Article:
April 20, 2018
Funds need to wake up to the trade finance opportunity
Technology has finally caught up on banks’ desire to distribute trade assets - and it has never been easier for investors to get involved.
The trade finance sector has been trying to raise awareness on the relevance of investing in trade assets for years. In fact, the International Chamber of Commerce (ICC) Banking Commission releases an annual report analysing the default risk presented by these assets, which has repeatedly confirmed their low risk profile.
This year, the Trade Register found that default rates for trade finance products from 2008 to 2016 ranged between 0.05% and 0.24% depending on the type of product and region - lower than most other asset classes. Additionally, time to recovery in cases of default was much shorter for trade finance (61 to 184 days) than for other products (at least 400 days).
Funds that have been investing in trade assets (think Federated Investors) have seen monthly returns of up to 1.2%, and an annualised Sharpe ratio (a measure that uses the US Treasury's one-month constant maturity yield to calculate risk-adjusted returns) of over 3%, which is considered excellent. Over the 60-month period between April 2010 and March 2015, Federated Investors’ trade finance portfolio had 53 months of positive returns and only seven months of negative returns.
These pioneers invested not only their money but also an incredible amount of time to understand the trade finance sector and the various risks surrounding deals in different jurisdictions and industries. They organised meetings with individual financial institutions to identify and cherry-pick investment opportunities, and the strategy has proven fruitful.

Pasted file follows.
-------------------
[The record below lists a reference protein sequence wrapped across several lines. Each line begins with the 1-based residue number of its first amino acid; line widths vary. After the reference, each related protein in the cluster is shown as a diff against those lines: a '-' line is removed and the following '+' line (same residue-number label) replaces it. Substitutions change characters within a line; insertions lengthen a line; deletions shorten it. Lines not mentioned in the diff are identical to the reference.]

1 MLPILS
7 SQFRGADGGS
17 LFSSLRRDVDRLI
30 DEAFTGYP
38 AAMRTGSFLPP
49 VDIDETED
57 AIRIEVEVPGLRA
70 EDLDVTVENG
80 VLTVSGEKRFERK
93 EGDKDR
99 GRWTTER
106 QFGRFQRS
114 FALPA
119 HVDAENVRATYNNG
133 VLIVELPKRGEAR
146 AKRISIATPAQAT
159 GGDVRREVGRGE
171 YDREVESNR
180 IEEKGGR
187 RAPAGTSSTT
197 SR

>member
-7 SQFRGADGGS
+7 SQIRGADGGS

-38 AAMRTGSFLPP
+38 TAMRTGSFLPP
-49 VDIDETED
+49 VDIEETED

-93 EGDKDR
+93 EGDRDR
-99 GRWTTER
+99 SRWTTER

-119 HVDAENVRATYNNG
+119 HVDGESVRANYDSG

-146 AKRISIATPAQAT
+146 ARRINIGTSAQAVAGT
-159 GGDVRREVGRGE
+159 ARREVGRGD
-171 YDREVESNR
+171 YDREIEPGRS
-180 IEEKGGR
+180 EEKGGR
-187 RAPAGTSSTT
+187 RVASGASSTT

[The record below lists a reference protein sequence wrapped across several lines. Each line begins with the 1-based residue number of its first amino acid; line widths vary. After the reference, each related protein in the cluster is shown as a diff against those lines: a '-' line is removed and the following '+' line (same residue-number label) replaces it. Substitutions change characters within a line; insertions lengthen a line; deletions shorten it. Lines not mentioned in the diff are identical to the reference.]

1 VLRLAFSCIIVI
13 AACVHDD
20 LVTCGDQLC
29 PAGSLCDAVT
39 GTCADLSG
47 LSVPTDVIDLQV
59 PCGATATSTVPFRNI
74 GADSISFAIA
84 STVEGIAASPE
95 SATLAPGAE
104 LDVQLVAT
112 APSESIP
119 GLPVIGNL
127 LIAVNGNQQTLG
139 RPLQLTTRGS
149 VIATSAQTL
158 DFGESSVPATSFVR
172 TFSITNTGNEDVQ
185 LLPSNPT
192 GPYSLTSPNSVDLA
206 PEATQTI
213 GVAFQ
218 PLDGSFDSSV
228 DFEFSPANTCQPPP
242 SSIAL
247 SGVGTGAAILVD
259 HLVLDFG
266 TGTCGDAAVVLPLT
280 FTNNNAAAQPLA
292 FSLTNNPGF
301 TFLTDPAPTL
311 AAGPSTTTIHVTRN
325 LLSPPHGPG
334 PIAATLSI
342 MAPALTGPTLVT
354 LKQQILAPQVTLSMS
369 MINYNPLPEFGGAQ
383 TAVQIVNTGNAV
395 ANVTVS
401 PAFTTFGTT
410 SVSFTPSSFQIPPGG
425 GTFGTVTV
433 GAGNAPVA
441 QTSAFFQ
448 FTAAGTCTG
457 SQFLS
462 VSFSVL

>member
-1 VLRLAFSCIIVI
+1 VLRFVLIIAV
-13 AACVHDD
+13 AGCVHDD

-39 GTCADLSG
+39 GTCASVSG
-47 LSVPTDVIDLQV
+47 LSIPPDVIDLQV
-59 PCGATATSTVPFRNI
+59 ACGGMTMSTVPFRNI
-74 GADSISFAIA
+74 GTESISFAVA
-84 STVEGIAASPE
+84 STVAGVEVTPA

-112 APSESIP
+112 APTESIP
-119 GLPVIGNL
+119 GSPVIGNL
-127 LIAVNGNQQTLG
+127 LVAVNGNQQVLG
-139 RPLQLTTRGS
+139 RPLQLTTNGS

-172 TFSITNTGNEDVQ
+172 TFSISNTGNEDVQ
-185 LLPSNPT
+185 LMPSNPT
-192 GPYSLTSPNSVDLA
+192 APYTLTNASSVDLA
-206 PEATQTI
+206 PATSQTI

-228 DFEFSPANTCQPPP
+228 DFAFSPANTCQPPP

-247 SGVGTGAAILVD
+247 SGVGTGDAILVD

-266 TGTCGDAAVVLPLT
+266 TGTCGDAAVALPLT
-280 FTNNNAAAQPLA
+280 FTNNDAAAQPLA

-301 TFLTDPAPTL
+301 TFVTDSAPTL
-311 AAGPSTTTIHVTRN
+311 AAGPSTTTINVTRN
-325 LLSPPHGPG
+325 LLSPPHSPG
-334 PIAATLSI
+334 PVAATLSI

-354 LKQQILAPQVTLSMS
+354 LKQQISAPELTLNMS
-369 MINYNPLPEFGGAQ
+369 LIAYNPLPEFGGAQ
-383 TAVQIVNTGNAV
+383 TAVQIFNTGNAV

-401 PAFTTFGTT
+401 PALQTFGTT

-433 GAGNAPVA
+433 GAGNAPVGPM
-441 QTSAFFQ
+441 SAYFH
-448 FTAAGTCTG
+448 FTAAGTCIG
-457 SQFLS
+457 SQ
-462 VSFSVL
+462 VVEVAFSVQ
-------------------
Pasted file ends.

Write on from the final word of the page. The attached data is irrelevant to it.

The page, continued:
But nowadays, advances in technology are making the process significantly easier - and trade assets are more accessible than ever. Imagine a global platform where trade financiers, bank and non-bank originators, investment managers and corporates can connect and transact, and where AI can be used to deliver advanced credit analytics and reporting, making trade finance asset investment both transparent and scalable.
Investors can use this technology to make sound credit, diversification and pooling decisions, with a rules-based workflow that ensures eligibility criteria and portfolio guidelines are met - without the need for weeks of research about each deal.
Transparency and compliance to credit and environmental regulations are crucial to investors - and lack of visibility on these has traditionally been one of the obstacles hindering their involvement in trade finance assets. But a global web-based platform is best positioned to collect accurate data about the nature and credit risk of each transaction, and present it in a language understood by the investment community.
Trade finance has been a sound investment option for decades, but only now has technology reached the right level to make these assets easily investable. Institutional investors no longer have any excuse not to get involved.